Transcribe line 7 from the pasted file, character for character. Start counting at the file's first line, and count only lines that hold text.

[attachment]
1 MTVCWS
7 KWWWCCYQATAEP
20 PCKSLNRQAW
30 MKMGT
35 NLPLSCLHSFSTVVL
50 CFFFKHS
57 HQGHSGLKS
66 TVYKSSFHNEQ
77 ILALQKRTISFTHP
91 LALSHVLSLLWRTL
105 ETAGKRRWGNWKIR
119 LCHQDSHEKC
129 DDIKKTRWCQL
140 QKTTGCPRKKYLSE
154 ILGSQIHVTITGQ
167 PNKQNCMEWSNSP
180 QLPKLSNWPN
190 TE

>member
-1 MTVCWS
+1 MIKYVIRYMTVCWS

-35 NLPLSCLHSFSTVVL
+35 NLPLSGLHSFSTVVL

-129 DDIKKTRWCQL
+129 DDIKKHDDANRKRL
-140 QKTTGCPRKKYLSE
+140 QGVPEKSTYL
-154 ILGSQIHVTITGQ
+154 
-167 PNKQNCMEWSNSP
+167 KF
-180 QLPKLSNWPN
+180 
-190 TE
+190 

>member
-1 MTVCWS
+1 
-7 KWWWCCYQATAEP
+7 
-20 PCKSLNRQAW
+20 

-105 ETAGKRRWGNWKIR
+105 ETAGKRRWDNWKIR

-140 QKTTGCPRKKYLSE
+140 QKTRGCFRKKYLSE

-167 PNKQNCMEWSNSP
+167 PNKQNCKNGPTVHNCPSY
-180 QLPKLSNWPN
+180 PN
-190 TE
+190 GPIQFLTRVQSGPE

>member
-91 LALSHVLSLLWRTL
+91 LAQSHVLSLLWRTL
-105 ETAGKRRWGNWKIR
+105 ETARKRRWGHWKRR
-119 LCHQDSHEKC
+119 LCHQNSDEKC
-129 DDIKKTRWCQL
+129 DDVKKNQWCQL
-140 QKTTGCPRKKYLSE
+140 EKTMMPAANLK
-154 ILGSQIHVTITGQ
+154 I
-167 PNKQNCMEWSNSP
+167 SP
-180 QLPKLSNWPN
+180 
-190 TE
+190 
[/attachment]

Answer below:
57 HQGHSGLKS